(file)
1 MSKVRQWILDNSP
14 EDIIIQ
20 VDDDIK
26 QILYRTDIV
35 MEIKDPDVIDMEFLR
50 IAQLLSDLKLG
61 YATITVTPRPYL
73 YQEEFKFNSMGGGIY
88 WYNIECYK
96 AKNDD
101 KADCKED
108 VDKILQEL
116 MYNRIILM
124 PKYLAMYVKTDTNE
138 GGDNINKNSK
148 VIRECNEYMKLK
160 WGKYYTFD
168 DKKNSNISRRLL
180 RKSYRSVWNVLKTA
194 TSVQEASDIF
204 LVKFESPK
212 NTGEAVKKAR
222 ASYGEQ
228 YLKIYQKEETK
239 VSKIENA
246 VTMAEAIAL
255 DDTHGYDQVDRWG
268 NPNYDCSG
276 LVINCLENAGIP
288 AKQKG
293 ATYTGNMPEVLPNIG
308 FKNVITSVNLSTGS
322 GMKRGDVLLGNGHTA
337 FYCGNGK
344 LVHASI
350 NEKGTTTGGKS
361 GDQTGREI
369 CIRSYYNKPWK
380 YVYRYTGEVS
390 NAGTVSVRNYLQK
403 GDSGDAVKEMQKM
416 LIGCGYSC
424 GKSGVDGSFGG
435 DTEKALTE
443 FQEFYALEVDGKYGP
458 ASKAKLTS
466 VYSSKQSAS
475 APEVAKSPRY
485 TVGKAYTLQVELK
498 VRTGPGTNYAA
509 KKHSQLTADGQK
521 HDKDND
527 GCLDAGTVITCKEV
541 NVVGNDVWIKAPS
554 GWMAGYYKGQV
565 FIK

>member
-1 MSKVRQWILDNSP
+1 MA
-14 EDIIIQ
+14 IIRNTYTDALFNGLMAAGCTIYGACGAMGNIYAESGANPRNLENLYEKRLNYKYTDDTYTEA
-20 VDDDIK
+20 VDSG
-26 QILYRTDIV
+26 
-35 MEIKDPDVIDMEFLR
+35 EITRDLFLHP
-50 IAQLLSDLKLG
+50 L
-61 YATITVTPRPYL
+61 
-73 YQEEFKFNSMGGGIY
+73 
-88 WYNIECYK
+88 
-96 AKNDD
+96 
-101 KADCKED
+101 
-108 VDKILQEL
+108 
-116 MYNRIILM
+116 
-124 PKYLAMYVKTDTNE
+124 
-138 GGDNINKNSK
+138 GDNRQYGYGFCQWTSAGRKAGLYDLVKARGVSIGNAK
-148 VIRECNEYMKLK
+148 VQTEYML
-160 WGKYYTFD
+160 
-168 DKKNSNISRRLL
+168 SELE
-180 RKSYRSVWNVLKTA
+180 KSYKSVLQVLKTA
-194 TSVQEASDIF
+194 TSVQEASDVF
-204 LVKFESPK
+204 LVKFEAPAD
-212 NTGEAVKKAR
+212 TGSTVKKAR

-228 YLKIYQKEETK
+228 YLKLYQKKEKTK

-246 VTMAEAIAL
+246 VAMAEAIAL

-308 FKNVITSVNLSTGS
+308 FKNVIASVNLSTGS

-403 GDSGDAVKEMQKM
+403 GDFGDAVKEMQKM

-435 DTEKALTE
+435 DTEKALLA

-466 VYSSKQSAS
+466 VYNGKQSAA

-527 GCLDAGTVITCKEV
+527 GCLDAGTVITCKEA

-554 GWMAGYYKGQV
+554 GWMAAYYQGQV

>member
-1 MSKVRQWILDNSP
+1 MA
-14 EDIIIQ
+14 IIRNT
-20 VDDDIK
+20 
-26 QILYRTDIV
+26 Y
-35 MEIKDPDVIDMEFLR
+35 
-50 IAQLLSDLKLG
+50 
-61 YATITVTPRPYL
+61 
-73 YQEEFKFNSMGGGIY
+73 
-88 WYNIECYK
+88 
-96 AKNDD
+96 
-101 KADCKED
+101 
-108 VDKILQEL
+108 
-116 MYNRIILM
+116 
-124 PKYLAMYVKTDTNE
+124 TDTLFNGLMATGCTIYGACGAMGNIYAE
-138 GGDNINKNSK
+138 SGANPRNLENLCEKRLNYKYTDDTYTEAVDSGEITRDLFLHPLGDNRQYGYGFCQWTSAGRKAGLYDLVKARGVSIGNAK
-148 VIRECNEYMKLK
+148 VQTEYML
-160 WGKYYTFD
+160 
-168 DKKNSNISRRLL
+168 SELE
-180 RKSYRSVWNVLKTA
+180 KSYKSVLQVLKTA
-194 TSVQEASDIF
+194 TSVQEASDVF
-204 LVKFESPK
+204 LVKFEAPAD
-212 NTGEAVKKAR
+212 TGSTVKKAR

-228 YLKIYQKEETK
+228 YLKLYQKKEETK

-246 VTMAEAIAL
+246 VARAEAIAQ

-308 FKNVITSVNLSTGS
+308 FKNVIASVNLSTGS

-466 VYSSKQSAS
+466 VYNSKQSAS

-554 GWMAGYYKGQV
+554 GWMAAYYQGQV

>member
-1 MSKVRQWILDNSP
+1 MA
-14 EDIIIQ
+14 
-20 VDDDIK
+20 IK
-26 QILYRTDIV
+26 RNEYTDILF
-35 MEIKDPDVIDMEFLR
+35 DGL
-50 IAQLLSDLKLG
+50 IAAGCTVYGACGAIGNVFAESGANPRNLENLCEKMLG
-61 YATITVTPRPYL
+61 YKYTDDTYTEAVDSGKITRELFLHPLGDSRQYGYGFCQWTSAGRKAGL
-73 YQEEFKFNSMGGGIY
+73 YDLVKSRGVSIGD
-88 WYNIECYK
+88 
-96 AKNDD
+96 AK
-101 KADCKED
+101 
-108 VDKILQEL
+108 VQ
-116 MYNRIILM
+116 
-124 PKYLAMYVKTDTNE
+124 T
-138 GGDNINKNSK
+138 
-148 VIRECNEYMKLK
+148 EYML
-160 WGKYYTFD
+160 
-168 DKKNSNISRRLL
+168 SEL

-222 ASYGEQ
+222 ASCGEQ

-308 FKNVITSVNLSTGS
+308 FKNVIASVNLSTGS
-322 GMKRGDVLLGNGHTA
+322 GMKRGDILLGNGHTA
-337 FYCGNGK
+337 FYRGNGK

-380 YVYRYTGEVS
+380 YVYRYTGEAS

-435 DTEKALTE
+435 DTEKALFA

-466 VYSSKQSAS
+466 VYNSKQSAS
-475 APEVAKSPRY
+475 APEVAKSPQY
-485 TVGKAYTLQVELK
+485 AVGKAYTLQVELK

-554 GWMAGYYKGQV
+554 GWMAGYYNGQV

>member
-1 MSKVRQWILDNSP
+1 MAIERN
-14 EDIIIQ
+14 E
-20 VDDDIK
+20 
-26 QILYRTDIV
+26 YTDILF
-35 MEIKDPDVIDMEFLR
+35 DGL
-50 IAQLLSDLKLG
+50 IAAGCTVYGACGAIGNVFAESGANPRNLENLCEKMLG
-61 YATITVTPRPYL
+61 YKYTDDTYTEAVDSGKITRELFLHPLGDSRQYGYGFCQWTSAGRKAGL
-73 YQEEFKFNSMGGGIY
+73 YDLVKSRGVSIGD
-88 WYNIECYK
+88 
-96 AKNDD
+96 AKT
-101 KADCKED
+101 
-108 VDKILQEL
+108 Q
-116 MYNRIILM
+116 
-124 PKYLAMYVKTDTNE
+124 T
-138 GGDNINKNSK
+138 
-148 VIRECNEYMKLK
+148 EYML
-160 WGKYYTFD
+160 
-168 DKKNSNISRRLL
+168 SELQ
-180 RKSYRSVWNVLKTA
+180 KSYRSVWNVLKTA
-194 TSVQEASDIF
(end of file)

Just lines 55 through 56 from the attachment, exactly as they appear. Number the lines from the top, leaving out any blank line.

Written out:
554 GWMAGYYKGQV
565 FIK